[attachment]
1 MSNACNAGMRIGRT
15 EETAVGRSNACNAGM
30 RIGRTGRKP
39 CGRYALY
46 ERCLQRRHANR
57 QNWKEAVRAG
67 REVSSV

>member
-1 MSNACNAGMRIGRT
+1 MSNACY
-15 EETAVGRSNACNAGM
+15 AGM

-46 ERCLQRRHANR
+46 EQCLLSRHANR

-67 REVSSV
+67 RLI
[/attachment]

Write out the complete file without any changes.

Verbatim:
1 MSNACNAGMRIGRT
15 EETAVGRSNACNAGM
30 RIGRTGRKP
39 CGRYALY
46 ERCLQRRHANR
57 QNWKEAVRAG
67 REVSSV

>member
-1 MSNACNAGMRIGRT
+1 MSNACY
-15 EETAVGRSNACNAGM
+15 AGM

-46 ERCLQRRHANR
+46 EQCLLSRHANR

-67 REVSSV
+67 RLI